Enjoy an evening out in the city and support a MAPH Alum while you’re at it! Jen Shook ’04 is the artistic director of Caffeine Theatre, and the associate director, dramaturg, and choreographer of this show.
MAPH alum Hallie Palladino is teaching a six-week playwriting class through Loyola Continuum.
Have you been putting your writing on the back burner and you’re looking for a way to push yourself back into it? Do you have an idea that would make a great one-act play? Or maybe you know someone else who might be interested. If you can pass the word along I would be very grateful. The class will be an introduction for beginners and an opportunity to continue an ongoing project for more experienced writers. Either way it will be lots of fun!
The class meets on Monday nights from 6:30-8:30pm at the Lakeshore Campus (that’s the big Loyola Campus in Rogers Park) March 15 – April 26 (don’t worry, no class on Passover, March 29th).
The Committee on Creative Writing presents
The Emerging Writer Series
Winter 2010: FICTION READING
February 25, 4:30 PM, in Social Sciences Tea Room
Reception to follow.
Adam Novy grew up outside Chicago. His first novel, The Avian Gospel, appears from Hobart in 2010. He lives in southern California.
An interview here: http://www.chicagopostmodernpoetry.com/anovy.htm
A-J Aronstein studies Twentieth Century American fiction at the University Chicago as a MAPH student. Although he left his DC ad-man job six months ago, he still fears that he will jolt awake in his cubicle. For now, he spends most of his time walking around Lake Michigan muttering to himself, eating his roommate’s delicious food, and escaping Hyde Park when he gets the chance. He went to UVa for undergrad, but that seems like a long time ago.
This event is free and open to the public. Contact 773-834-8524 if you need assistance in order to participate.
Nine PM. Midway Ice Rink. Be there, or be very, very sad.
Dedmon Writer-in-Residence 2010
Tuesday, February 16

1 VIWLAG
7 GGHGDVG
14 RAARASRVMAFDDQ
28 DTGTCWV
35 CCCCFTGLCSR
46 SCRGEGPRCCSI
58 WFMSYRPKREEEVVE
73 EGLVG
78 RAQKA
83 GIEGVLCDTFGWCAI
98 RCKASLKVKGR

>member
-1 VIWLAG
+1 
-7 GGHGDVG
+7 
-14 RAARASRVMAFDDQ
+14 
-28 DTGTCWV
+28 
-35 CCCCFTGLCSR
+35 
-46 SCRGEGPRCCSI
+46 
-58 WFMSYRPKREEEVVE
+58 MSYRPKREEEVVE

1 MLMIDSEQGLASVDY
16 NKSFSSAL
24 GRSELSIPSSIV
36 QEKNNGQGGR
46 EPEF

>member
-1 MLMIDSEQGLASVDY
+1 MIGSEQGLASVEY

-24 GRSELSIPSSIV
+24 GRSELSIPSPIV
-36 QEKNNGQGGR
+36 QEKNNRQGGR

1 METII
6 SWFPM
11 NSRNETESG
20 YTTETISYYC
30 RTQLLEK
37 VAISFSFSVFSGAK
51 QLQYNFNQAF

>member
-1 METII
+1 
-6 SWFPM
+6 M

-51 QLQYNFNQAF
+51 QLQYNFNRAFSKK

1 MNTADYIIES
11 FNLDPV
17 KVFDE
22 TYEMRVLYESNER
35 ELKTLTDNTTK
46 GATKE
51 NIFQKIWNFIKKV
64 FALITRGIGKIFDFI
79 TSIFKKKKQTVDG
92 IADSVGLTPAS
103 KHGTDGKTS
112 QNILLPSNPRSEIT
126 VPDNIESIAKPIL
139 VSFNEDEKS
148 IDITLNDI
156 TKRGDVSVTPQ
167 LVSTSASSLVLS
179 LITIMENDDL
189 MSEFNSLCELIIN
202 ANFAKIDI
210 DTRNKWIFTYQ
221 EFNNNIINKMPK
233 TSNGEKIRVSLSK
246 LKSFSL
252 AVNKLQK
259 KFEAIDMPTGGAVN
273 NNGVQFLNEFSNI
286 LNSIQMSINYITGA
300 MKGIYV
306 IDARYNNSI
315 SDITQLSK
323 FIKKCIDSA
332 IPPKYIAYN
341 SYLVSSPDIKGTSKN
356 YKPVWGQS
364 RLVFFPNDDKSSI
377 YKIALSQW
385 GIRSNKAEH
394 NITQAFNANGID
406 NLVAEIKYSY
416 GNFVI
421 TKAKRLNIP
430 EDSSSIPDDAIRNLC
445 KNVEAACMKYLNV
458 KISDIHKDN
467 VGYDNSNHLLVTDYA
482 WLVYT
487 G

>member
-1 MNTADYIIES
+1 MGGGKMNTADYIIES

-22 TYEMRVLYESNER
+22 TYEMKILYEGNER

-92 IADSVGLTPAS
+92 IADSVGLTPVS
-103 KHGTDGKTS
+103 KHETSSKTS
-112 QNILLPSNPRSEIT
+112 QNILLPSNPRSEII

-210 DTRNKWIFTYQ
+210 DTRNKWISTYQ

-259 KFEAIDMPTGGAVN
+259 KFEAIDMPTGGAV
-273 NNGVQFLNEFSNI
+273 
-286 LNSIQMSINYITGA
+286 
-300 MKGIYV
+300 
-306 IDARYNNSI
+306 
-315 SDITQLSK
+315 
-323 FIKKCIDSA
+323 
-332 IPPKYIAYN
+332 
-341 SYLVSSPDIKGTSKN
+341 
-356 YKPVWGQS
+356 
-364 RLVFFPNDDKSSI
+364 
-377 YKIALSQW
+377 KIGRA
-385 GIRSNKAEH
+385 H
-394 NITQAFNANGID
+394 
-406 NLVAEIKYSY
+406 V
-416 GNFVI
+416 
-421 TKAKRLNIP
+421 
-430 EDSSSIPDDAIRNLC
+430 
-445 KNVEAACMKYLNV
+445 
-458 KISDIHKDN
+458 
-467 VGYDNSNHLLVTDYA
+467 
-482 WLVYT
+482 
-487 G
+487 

Craft talk and workshop with students.
Space is limited. Please contact email@example.com to attend; submit 2 to 4 pages of a graphic narrative (preferably) or a writing sample.
Wednesday, February 17
Lecture and discussion of her work.
Social Sciences 122
Reception to follow in the SS Tea Room, 201.
See her work at http://dykestowatchoutfor.com.
Photograph of Alison Bechdel by Liza Cowan
Fresh off the heels of all that aquarium-going, it’s time to go look at some art! All month, general admission to the Art Institute is free. It will look nothing like it does in the photograph below, because it is February and nothing is blooming, but it will still be fabulous.
CHICAGO REVIEW is pleased to present three events celebrating the publication of issue 55:1 — “Seven Poets from Berlin”:
A bilingual poetry reading with Christian Hawkey, Uljana Wolf & Monika Rinck @ the Goethe-Institut Chicago (150 N. Michigan Ave.)
Thursday, January 28 @ 6PM
A roundtable discussion on translation & contemporary German poetry@ the University of Chicago (Rosenwald 405)
Friday, January 29 @ 1PM
…and an encore poetry reading @ Myopic Books (1564 N. Milwaukee Ave.)
Saturday, January 30 @ 7PM
(seriously, if you guys haven’t been to Myopic yet, you’re missing out. Go there, even if it’s not for this event. Note photograph of their cat, Leonard, below.)